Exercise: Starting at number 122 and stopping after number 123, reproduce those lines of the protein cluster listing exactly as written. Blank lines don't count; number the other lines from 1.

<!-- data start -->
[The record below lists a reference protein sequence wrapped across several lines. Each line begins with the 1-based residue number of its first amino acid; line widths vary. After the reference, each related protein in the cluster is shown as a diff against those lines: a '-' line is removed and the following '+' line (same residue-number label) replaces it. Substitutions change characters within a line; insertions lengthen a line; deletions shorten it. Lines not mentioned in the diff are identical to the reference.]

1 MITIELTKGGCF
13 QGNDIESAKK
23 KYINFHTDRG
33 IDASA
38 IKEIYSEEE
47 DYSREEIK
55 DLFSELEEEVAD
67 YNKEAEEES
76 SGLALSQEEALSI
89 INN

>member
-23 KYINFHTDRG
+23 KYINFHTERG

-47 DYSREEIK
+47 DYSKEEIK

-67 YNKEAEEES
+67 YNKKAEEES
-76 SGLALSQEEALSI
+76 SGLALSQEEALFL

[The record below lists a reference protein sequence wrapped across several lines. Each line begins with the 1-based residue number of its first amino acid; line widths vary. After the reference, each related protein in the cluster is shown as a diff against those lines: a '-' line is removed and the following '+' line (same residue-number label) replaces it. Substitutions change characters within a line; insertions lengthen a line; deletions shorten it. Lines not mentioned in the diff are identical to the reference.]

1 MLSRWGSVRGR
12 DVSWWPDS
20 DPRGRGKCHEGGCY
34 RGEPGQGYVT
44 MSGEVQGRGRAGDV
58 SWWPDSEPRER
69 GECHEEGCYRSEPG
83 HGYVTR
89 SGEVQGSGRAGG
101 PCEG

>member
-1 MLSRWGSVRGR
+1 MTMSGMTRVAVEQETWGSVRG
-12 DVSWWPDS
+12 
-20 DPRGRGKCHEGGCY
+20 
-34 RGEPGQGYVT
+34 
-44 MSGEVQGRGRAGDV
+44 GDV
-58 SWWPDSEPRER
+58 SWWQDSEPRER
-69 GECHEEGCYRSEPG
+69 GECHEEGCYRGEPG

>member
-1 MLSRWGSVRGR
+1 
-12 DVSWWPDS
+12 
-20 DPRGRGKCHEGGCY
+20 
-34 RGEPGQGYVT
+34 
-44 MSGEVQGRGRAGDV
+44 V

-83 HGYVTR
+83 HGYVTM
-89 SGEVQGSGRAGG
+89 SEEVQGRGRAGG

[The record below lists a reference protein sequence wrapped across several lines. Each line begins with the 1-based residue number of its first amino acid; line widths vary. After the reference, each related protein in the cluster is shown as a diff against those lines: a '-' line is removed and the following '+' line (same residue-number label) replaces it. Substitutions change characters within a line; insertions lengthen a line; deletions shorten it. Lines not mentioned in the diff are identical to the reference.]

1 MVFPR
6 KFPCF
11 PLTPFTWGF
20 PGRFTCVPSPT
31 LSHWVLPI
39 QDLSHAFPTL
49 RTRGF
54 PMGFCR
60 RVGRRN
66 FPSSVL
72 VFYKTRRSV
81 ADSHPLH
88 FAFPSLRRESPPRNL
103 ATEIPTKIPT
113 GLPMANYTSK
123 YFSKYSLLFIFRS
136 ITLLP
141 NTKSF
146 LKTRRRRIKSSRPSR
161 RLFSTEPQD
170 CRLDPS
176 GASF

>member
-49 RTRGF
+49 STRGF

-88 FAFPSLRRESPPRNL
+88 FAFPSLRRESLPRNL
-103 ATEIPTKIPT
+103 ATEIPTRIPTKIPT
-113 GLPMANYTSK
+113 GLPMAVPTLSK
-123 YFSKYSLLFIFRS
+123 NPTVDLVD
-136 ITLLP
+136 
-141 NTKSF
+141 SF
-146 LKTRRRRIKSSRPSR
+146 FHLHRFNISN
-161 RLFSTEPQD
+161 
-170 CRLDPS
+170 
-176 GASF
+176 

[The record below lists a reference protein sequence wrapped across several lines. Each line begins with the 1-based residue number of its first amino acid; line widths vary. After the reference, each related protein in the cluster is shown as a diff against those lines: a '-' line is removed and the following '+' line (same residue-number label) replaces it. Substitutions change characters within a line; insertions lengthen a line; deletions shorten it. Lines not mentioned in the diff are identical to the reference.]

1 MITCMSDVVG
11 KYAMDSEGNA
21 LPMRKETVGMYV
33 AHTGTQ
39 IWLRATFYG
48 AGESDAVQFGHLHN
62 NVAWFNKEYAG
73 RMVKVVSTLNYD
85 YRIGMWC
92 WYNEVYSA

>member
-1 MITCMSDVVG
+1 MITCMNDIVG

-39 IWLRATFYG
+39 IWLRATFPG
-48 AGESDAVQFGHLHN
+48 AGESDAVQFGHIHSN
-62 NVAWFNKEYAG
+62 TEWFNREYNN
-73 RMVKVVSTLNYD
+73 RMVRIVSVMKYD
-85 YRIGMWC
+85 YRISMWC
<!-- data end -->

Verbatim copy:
-39 IWLRATFYG
+39 IWLRATFPG